September 2008Commentary

Insights

Ground track


Fine tune your wind awareness

Everyone has pet peeves; one of mine is traffic patterns. They should be rectangular with legs either parallel or perpendicular to the runway. Do pilots flying asymmetric patterns think that ground reference training does not apply to traffic patterns? Or are they so intent on landing that ground track is ignored? Or have they not received proper training? That would be inexcusable.

Proper training requires wind. Students do not benefit if wind is absent. On a few occasions, I've scheduled a short cross-country flight to a windy area for ground reference training. An early introduction to sectional charts and dead reckoning and pilotage navigation is an enjoyable diversion--I demonstrate the planning requirements for the flight.

Ground reference training begins with tracking over a road and tracking parallel to a road (see "Square Dancing, May 2008 AOPA Flight Training). Many instructors will tell you to keep the road in the same position relative to the wing or the wing strut. Yes, that will keep you parallel. However, to be successful with more advanced maneuvers, make your primary reference the line that defines your desired ground track. To do this you must visualize that line using specific ground reference points and make certain that the airplane stays on it by turning into the wind.

The next challenge is rectangular patterns. You now combine straight segments with turns, and because you must fly parallel to each side of the rectangle, you must pick out reference points that define the desired ground track.

S-turns across a road are next. No straight lines here. You are constantly turning, and you learn to control a curved ground track by varying your bank angle as groundspeed changes. This maneuver is easy to fly if you concentrate on crossing the road with the fuselage perpendicular to it just as you roll the airplane through a wings-level attitude during the turn reversal, right to left or left to right.

Now you're ready for the airport traffic pattern. That means concentrated takeoff and landing practice, but don't get too excited. The first priority is to master the traffic pattern itself. Warning: If your instructor says, "We can skip basic ground reference maneuvers because I can teach you that stuff in the traffic pattern," change instructors. It does not work, because there are too many other factors that you must deal with.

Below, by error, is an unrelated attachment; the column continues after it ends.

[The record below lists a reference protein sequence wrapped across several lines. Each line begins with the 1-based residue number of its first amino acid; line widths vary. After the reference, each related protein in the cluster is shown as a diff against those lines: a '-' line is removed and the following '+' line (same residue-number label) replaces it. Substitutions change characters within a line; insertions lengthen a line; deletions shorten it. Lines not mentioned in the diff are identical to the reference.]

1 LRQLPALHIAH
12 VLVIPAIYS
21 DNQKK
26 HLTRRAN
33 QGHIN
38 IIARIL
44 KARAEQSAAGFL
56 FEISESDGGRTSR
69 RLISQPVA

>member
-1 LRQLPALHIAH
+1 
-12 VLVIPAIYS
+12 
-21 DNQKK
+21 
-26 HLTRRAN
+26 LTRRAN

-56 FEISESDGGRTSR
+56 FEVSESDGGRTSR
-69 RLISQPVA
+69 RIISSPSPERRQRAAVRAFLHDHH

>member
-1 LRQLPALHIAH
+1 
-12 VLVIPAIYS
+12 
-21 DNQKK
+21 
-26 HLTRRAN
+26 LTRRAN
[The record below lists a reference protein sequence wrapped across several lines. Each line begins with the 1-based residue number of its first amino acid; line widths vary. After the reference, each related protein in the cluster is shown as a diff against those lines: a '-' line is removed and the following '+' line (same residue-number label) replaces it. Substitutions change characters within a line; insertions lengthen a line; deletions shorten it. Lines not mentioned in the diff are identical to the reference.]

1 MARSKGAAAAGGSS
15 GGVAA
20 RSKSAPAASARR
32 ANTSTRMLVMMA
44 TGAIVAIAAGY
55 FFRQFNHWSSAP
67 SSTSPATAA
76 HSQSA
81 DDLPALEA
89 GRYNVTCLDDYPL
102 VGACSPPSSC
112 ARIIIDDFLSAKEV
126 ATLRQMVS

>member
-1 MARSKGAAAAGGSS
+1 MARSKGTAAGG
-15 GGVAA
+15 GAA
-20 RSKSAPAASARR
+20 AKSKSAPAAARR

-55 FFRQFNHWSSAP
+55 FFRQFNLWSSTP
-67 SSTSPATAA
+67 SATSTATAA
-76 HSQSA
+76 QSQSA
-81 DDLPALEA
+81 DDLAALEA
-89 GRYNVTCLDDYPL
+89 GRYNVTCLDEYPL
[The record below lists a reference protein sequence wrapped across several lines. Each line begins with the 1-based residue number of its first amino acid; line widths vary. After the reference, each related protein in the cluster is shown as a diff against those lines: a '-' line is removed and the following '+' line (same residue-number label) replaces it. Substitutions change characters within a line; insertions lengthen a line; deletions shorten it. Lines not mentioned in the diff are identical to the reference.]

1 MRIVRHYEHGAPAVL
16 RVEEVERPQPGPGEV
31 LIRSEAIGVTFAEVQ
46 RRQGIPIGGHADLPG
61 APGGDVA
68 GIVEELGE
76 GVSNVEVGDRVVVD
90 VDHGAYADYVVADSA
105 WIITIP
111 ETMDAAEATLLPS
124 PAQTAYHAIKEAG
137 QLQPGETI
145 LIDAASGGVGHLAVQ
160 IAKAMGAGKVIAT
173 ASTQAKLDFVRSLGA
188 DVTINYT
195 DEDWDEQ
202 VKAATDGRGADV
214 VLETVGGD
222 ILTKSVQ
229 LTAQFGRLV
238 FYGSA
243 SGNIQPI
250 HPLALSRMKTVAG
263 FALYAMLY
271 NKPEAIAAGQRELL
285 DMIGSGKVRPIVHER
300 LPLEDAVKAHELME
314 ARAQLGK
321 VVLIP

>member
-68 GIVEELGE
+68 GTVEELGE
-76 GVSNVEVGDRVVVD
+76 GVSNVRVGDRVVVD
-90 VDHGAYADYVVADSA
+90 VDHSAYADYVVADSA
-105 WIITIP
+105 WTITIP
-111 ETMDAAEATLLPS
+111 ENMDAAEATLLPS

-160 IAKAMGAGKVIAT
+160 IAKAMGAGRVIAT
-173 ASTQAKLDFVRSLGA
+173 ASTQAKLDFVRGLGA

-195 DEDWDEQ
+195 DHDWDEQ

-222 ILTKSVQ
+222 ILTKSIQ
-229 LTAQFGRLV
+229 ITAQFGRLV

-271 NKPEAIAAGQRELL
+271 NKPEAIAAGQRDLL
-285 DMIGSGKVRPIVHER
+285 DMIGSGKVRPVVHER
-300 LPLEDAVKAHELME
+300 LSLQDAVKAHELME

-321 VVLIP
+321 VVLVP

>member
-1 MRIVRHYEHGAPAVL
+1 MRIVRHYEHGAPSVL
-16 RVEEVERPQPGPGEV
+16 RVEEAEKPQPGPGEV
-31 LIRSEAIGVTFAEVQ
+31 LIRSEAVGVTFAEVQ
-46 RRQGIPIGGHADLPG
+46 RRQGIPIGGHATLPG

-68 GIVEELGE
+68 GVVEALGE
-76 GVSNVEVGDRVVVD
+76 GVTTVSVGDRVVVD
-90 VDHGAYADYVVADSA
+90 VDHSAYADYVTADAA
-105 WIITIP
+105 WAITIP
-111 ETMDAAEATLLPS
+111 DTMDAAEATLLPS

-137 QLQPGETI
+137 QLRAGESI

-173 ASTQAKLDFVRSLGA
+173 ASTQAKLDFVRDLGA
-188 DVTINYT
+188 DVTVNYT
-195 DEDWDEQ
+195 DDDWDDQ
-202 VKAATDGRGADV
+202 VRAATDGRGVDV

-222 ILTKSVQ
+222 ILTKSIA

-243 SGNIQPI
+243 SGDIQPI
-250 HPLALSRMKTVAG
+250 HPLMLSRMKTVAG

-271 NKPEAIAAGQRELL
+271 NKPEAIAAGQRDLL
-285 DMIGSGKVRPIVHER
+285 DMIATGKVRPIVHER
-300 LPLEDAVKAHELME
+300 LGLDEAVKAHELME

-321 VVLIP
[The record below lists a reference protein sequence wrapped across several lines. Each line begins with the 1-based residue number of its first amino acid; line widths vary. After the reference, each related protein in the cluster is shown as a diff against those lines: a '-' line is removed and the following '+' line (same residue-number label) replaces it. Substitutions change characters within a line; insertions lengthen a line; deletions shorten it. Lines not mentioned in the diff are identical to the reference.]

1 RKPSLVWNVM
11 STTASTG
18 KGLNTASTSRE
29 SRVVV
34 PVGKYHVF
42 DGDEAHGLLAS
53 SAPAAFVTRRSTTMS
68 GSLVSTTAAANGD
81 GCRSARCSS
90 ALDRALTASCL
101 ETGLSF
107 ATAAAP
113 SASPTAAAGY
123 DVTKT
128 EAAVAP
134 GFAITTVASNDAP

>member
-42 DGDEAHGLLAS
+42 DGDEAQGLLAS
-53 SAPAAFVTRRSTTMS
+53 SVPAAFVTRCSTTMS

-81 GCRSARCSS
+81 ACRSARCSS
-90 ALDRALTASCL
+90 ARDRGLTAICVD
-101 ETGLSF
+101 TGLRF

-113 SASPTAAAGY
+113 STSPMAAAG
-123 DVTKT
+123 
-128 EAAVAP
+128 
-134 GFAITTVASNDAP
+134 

To start, take off and climb to within 300 feet of pattern altitude on the upwind (departure) leg and turn onto the crosswind leg (Aeronautical Information Manual, paragraph 4-3-4). However, before you turn, clear the airspace in the direction of turn and look where the wing is pointing. It's pointing to where your crosswind-leg ground track should be on the Earth's surface. If you turn toward those references, the crosswind leg will be perpendicular to the runway. Use the same procedure for turning onto the downwind, base, and final legs.

Caution: Before you clear the airspace in the direction of turn, always clear the airspace on the other side and in front of the airplane. Never assume that all pilots will follow correct procedures or that air traffic controllers will advise you of a traffic conflict. Skepticism is a mandatory flight safety requirement.

Obviously, you must apply a wind correction angle in order to remain over your desired ground track. For that to occur automatically, you turn into the wind so that the airplane overflies the ground track's reference points. Remember, the surface wind and wind at pattern altitude seldom are identical.

When you use the wing to point out ground-based reference points prior to turning, consider your wind correction angle. To pick out your next ground track, look to where the wing would point if the wind correction angle did not exist. Your desired ground track will lie slightly ahead of or slightly behind the wing.

Do not use the heading indicator when flying ground reference maneuvers. Use visual references on the ground and scan for traffic. Periodically, glance inside the cockpit to check airspeed and altitude.

Wind and ground track are the nemesis of every poorly trained pilot. Make wind awareness and ground track visualization a top priority--and remember, wind awareness starts when you walk out to the airplane.

Ralph Butcher, a retired United Airlines captain, is the chief flight instructor at a California flight school. He has been flying since 1959 and has 25,000 hours in fixed- and rotary-wing aircraft. Visit his Web site.


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